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Parti Québécois denies using public funds to promote sovereignty

Minister of Intergovernmental Affairs Alexandre Cloutier is shown in January 2012. Mr. Cloutier has denied opposition charges that the PQ government is using public funds to promote Quebec independence.

Jacques Boissinot/The Canadian Press

The Parti Québécois government denies opposition charges that it is using public funds to promote Quebec independence and senior civil servants are working on a strategy to achieve sovereignty.

The Minister of Intergovernmental Affairs responsible for "sovereignist governance," Alexandre Cloutier, insisted that as a minority government, the PQ's hands are tied and there are no efforts to prepare another referendum any time soon.

"There is not a single civil servant working on Quebec sovereignty … and there has been no budget increase for this," Mr. Cloutier said.

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But the PQ's minority status won't stop his government from pursuing a strategy of confronting the federal government to obtain more powers and stop Ottawa's intrusion into areas of provincial jurisdiction, he said.

"Sovereignist governance means ending encroachment by the federal government, making Quebec more efficient, insisting on the respect of whatever sovereignty Quebec already has [in various jurisdictions] and increasing the powers of the National Assembly," Mr. Cloutier said. "We will stand up to Ottawa on the various issues that divide us."

There is certainly no shortage of complaints on the PQ's list against the Conservative government in Ottawa. From recent changes to employment insurance that critics argue will play havoc with seasonal workers – 40 per cent of seasonal workers in Canada work in Quebec – to federal funding for a major hydro-electricity project in Newfoundland and Labrador, abolition of the long-gun registry and even foreign aid, the PQ government believes it has enough political ammunition to launch its offensive against Ottawa.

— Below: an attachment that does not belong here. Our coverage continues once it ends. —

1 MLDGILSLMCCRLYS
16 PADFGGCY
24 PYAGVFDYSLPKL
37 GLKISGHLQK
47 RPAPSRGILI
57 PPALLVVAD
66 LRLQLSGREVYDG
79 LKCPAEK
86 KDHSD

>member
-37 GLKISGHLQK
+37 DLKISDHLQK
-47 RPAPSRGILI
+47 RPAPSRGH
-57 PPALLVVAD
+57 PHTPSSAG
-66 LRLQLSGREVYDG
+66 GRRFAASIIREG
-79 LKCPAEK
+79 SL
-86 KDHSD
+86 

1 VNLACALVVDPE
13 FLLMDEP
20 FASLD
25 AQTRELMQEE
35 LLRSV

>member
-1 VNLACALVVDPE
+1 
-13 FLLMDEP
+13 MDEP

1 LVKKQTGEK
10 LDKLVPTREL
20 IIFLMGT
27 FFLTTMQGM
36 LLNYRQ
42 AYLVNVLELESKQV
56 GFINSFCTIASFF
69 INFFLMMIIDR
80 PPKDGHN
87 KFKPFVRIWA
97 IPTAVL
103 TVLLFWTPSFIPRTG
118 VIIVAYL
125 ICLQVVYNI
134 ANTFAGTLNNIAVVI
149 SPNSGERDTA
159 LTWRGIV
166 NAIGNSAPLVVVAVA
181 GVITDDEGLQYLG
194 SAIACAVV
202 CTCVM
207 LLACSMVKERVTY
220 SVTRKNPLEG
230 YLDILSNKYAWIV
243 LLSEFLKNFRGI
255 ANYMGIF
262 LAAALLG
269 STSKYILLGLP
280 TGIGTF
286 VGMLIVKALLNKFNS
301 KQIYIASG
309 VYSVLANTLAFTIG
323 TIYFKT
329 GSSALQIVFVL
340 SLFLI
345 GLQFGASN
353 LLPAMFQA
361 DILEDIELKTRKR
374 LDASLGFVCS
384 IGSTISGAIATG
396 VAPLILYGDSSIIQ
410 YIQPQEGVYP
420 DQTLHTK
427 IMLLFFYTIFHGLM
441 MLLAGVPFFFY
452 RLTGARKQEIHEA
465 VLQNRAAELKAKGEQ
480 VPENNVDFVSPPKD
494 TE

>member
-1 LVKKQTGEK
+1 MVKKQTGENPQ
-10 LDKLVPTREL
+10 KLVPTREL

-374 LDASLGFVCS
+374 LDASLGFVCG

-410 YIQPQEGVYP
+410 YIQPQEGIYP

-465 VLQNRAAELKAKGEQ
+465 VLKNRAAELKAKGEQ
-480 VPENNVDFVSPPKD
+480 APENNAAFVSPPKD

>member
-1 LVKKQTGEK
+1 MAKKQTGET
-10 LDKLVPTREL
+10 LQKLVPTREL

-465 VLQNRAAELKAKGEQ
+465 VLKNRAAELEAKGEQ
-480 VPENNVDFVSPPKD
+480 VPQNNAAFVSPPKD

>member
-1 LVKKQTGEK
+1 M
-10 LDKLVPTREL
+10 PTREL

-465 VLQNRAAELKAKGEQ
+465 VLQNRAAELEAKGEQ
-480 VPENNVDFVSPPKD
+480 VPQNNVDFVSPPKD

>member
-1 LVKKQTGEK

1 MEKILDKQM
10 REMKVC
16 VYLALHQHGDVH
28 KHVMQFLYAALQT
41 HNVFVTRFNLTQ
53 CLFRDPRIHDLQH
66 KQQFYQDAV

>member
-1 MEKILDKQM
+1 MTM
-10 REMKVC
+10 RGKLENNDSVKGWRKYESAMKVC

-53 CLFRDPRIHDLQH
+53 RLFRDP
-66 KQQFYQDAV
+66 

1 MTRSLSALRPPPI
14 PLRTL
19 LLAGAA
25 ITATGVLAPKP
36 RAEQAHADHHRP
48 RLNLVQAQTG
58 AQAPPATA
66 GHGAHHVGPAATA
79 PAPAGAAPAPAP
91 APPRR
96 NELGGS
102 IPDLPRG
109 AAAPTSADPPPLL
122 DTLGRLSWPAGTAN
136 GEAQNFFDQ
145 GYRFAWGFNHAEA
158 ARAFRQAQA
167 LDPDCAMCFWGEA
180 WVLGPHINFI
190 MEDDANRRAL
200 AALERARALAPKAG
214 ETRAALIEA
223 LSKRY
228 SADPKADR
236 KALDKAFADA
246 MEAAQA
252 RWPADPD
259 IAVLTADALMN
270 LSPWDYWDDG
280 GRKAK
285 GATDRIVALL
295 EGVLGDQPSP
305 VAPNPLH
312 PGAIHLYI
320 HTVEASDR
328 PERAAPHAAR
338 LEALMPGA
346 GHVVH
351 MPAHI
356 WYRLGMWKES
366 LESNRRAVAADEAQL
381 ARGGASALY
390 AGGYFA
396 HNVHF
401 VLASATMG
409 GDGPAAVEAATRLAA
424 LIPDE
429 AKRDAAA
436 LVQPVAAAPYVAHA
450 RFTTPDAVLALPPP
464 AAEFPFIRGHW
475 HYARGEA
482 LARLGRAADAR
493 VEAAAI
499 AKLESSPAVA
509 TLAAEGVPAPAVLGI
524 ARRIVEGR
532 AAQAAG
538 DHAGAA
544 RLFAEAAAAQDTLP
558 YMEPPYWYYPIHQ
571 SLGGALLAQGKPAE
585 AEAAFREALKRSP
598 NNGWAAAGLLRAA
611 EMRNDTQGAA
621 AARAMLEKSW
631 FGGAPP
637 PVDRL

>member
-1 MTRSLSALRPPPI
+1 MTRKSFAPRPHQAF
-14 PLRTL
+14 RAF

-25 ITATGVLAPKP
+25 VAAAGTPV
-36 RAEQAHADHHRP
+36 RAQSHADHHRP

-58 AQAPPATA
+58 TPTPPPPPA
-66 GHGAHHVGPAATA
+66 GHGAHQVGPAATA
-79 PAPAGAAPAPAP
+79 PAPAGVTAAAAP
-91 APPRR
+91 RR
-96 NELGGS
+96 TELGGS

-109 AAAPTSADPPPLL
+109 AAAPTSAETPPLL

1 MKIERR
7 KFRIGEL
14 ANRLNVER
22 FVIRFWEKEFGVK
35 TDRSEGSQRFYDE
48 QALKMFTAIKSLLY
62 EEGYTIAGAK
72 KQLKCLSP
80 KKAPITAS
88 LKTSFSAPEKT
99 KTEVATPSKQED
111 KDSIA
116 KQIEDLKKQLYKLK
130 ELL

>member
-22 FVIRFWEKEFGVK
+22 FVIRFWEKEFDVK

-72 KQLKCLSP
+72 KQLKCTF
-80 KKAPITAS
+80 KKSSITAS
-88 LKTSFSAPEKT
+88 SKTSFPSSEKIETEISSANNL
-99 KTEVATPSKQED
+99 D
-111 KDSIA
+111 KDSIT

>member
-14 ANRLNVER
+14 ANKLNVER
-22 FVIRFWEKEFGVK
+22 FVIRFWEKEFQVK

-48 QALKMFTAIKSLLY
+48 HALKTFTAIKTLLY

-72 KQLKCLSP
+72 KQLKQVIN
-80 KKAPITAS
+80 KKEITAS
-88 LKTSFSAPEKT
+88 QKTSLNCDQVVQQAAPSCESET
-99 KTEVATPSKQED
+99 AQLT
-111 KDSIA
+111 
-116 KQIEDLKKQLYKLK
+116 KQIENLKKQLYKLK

The strategy, which amounts to achieving more autonomy for Quebec within Canada, will be unveiled "soon," Mr. Cloutier said, refusing to say how his government intends to wrestle the new powers away from Ottawa.

In the meantime, the PQ will spend its own funds to promote Quebec sovereignty as part of a communications strategy that will be unveiled next month.

The opposition parties contend that the PQ's plan to use party funds to promote sovereignty as well as the government's pursuit of "sovereignist governance" are part of the same strategy to lure Quebeckers into a debate on their political future.

The Liberals demanded to know which tax dollars will be used to pursue the so-called "sovereignist governance" strategy and why it has been kept secret from the public.

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"In the current economic context where spending is being cut, why was the Parti Québécois stubbornly using public funds to pursue a mandate that the population has never given it?" asked Liberal House Leader Robert Dutil. His Coalition Avenir Québec party counterpart, Gérard Deltell, added that there were more pressing issues to deal with than asking Quebeckers to revisit sovereignty in what he considered to be a futile debate.

However, the PQ appeared determined to bring the issue back to the forefront hoping that events both at home and abroad will reignite interest in the issue. One such event being closely monitored by the PQ is the referendum on Scotland's independence from the United Kingdom that will be held in the fall of 2014.

PQ Premier Pauline Marois will meet with her Scottish counterpart, First Minister Alex Salmond, next week in Edinburgh, the first such meeting between the heads of government of Scotland and Quebec.

"This will be an historical meeting … a meeting where the objective will be to sign an agreement of economic co-operation with Scotland," Mr. Cloutier said. "There will be an important historical event with the holding of a referendum in Scotland in 2014 and no doubt there we will be exchanges on this issue."

Mr. Cloutier will join Ms. Marois next week during the U.K. portion of her European trip that began this week with her participation at the World Economic Forum in Davos, Switzerland.

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About the Author
Quebec City political correspondent

Rhéal Séguin is a journalist and political scientist. Born and educated in southern Ontario, he completed his undergraduate degree in political science at York University and a master's degree in political science at the Université du Québec à Montréal.Rhéal has practised journalism since 1978, first with Radio-Canada in radio and television and then with CBC Radio. More

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